Ignoring Social Anxiety Can Lead to Other Mental Health Challenges
While most people feel nervous or even scared to be in front of a group of people, those feelings are not the same as social anxiety. Worry about how you’ll appear to others or how you will perform in front of others is a common and natural emotion. Social anxiety includes those things, but it goes beyond the infrequent butterflies of social demands. Anxiety goes hand in hand with the overwhelming conviction that you will fail or be judged negatively. It isn’t just worry, it’s the inner certainty that somehow you just are not good enough.
For the person with this form of anxiety, the fear of experiencing failure or rejection is overpowering enough to cause physical symptoms like sweating, headaches, rapid heartbeat, muscle twitching, stomach ache or dizziness. Those symptoms, while unpleasant don’t seem overly concerning in themselves, however, the desire to avoid them is what makes this kind of anxiety problematic.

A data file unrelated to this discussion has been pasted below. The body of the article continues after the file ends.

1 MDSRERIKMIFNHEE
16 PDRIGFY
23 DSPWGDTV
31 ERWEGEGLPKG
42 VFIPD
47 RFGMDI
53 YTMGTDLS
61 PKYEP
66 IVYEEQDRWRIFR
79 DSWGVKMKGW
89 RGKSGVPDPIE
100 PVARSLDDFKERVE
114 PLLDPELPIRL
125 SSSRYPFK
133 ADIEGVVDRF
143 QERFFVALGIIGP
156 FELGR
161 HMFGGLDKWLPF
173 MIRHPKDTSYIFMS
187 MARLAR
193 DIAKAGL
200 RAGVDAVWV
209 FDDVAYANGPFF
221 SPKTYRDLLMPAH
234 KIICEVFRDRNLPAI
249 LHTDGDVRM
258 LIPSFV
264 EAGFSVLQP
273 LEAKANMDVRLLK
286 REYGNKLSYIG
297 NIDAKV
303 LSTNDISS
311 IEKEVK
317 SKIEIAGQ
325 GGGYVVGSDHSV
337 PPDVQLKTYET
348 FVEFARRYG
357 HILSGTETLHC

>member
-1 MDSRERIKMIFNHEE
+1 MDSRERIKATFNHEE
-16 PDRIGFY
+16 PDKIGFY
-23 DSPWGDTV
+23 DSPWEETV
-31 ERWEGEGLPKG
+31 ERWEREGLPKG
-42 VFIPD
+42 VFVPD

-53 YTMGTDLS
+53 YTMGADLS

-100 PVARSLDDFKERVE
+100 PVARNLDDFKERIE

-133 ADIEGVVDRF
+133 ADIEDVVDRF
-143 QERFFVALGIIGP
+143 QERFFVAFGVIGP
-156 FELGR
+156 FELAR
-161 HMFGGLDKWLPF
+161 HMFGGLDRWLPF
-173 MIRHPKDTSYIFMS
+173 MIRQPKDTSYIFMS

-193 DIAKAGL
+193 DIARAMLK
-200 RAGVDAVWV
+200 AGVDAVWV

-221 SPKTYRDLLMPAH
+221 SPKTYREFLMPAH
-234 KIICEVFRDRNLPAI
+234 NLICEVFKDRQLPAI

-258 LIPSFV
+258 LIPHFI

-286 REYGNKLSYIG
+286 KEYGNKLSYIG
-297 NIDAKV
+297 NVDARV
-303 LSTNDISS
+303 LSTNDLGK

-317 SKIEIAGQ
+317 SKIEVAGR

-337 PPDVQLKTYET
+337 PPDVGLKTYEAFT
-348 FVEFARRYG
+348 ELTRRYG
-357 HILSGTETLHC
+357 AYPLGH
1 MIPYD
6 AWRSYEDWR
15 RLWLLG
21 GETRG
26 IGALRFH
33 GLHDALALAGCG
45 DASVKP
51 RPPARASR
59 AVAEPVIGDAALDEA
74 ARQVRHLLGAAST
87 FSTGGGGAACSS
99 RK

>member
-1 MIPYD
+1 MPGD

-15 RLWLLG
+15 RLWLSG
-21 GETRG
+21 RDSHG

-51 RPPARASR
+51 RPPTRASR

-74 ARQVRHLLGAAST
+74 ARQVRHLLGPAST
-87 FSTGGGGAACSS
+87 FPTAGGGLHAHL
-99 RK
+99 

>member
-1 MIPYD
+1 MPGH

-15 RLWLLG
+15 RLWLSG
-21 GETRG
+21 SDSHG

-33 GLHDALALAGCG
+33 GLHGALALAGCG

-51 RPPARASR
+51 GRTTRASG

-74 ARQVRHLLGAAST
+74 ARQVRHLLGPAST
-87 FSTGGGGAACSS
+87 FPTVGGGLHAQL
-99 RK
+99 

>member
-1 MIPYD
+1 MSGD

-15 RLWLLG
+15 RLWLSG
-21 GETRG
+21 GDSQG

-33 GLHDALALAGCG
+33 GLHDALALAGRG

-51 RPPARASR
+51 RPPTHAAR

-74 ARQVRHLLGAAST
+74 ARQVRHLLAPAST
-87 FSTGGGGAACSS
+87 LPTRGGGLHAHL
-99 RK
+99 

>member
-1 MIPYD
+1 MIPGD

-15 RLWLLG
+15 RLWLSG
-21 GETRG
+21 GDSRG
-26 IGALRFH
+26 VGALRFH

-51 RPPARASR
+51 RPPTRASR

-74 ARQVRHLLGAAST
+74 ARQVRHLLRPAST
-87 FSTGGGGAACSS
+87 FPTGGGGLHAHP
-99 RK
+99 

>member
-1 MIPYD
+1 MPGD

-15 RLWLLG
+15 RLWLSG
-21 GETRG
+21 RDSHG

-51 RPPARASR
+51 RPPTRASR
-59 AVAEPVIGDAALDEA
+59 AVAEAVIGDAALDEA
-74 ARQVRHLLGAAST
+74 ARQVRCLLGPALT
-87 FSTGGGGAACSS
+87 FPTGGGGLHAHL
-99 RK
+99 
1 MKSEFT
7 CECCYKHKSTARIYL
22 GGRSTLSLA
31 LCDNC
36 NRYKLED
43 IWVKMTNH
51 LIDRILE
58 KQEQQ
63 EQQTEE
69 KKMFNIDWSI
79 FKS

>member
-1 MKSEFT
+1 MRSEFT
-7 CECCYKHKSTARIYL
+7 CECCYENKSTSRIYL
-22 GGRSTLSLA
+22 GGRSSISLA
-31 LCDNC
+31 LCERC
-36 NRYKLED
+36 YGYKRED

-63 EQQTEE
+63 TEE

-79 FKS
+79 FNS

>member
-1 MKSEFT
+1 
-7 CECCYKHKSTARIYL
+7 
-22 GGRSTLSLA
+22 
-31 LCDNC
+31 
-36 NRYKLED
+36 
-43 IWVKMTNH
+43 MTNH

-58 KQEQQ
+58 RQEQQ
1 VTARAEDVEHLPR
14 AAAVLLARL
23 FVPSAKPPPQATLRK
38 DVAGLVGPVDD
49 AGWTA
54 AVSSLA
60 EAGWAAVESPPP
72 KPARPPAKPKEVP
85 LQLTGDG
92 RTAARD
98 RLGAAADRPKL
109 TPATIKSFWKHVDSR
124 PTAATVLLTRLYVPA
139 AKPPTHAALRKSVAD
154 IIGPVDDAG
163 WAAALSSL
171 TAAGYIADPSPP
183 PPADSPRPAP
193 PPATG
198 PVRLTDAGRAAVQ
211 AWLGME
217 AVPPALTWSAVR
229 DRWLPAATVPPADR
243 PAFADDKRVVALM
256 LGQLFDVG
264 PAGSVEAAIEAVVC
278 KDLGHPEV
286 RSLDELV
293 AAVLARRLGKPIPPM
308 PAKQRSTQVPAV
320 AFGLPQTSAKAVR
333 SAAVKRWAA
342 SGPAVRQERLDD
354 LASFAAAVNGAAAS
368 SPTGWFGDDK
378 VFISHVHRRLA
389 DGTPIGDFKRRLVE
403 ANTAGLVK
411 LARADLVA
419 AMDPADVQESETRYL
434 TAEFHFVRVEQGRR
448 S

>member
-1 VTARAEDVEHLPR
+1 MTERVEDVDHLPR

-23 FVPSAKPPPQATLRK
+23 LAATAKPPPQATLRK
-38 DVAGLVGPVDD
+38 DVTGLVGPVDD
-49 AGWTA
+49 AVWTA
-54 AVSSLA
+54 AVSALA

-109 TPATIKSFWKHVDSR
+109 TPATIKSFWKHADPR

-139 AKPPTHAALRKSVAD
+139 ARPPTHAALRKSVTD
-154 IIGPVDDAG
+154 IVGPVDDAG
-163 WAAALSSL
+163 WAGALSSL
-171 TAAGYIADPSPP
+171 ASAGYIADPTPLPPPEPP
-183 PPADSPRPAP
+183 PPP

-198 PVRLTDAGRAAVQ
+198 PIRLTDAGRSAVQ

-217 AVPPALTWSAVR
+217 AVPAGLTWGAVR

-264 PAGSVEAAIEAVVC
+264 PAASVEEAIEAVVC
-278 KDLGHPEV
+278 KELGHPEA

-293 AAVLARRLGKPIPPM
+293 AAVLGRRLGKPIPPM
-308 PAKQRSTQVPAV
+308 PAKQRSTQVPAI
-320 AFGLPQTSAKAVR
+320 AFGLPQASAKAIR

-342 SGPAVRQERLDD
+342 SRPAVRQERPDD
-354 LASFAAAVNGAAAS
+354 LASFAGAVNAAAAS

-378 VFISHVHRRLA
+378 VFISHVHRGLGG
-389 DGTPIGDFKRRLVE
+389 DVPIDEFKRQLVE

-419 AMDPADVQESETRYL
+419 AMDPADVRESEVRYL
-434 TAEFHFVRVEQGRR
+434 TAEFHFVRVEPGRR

The desire to avoid such experiences often leads a person to withdraw from healthy social interaction. If you are dreading every place where you might become the center of attention, you find ways to escape those situations. Pretty soon, you begin avoiding situations where you might be noticed. The social isolation frequently leads to depression.
Social anxiety is not a rare condition. It affects 15 million adult Americans. The symptoms usually begin around age 13 – a time when insecurities are common. More than one-third of those with social anxiety wait 10 years or longer to seek out help. By then, the condition has usually become highly disruptive in terms of everyday living.
If your fear of being judged harshly seems to control where you go and what you do, it’s time to do something about it. Call the Family Guidance Center, we can help. Ignoring your anxiety will only make things worse.